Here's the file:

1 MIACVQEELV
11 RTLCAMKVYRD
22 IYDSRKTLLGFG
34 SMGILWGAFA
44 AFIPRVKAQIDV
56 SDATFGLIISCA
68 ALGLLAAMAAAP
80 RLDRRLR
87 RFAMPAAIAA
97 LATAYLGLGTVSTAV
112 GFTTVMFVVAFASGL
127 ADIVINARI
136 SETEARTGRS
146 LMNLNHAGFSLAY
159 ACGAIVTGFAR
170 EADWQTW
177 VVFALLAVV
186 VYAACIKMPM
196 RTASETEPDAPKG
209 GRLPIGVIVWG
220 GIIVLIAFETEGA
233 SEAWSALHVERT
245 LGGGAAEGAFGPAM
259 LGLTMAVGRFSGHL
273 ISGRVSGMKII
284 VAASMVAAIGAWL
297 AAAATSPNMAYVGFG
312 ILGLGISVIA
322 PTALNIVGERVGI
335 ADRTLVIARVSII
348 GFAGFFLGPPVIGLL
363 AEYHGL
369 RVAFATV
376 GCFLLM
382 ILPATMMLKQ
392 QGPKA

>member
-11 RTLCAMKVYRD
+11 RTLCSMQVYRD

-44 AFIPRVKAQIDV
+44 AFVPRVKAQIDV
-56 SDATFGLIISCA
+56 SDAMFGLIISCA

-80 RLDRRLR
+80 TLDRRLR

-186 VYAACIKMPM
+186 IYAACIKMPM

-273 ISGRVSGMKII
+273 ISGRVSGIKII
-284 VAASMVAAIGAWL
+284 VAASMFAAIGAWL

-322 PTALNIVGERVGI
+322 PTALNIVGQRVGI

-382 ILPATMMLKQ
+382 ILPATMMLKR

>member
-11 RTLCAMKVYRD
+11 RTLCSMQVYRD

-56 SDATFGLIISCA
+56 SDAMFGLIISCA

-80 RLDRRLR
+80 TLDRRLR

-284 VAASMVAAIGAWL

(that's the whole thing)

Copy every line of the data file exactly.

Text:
1 MIACVQEELV
11 RTLCAMKVYRD
22 IYDSRKTLLGFG
34 SMGILWGAFA
44 AFIPRVKAQIDV
56 SDATFGLIISCA
68 ALGLLAAMAAAP
80 RLDRRLR
87 RFAMPAAIAA
97 LATAYLGLGTVSTAV
112 GFTTVMFVVAFASGL
127 ADIVINARI
136 SETEARTGRS
146 LMNLNHAGFSLAY
159 ACGAIVTGFAR
170 EADWQTW
177 VVFALLAVV
186 VYAACIKMPM
196 RTASETEPDAPKG
209 GRLPIGVIVWG
220 GIIVLIAFETEGA
233 SEAWSALHVERT
245 LGGGAAEGAFGPAM
259 LGLTMAVGRFSGHL
273 ISGRVSGMKII
284 VAASMVAAIGAWL
297 AAAATSPNMAYVGFG
312 ILGLGISVIA
322 PTALNIVGERVGI
335 ADRTLVIARVSII
348 GFAGFFLGPPVIGLL
363 AEYHGL
369 RVAFATV
376 GCFLLM
382 ILPATMMLKQ
392 QGPKA

>member
-11 RTLCAMKVYRD
+11 RTLCSMQVYRD

-44 AFIPRVKAQIDV
+44 AFVPRVKAQIDV
-56 SDATFGLIISCA
+56 SDAMFGLIISCA

-80 RLDRRLR
+80 TLDRRLR

-186 VYAACIKMPM
+186 IYAACIKMPM

-273 ISGRVSGMKII
+273 ISGRVSGIKII
-284 VAASMVAAIGAWL
+284 VAASMFAAIGAWL

-322 PTALNIVGERVGI
+322 PTALNIVGQRVGI

-382 ILPATMMLKQ
+382 ILPATMMLKR

>member
-11 RTLCAMKVYRD
+11 RTLCSMQVYRD

-56 SDATFGLIISCA
+56 SDAMFGLIISCA

-80 RLDRRLR
+80 TLDRRLR

-284 VAASMVAAIGAWL